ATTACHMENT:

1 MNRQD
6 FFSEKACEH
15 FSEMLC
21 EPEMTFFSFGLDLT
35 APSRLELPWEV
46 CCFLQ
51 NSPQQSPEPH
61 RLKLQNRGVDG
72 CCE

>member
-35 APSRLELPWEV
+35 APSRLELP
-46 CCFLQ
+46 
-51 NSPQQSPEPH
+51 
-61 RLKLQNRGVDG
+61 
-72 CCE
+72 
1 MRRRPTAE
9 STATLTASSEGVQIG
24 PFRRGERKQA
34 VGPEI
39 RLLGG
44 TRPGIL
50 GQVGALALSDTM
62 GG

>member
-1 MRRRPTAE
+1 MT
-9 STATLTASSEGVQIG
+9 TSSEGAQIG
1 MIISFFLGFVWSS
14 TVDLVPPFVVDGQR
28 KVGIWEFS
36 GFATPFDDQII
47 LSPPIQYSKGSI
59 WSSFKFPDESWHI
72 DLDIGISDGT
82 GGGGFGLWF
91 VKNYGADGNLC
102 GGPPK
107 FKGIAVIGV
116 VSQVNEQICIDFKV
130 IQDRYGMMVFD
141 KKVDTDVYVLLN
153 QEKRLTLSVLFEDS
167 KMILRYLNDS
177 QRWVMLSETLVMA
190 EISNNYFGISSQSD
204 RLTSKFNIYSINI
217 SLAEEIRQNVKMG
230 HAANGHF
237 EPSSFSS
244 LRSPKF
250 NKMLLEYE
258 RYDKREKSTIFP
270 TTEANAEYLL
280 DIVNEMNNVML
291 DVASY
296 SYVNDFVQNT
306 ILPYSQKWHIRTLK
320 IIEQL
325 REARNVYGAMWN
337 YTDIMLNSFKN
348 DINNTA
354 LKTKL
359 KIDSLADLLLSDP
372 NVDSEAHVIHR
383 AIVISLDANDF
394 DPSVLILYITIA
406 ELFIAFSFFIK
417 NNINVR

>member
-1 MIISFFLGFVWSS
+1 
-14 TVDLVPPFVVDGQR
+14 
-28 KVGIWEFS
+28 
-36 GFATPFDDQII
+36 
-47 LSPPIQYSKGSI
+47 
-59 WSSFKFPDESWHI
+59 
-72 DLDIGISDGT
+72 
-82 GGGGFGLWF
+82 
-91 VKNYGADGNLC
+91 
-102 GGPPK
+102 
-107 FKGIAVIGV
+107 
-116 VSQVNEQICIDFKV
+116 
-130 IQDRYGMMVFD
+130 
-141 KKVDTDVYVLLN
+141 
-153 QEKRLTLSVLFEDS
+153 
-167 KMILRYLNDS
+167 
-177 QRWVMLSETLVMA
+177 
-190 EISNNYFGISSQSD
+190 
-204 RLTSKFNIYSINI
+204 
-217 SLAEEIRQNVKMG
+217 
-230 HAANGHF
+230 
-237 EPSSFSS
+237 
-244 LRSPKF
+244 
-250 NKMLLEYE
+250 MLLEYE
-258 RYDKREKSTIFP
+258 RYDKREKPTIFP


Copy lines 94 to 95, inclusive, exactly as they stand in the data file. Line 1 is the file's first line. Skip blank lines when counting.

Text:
-102 GGPPK
+102 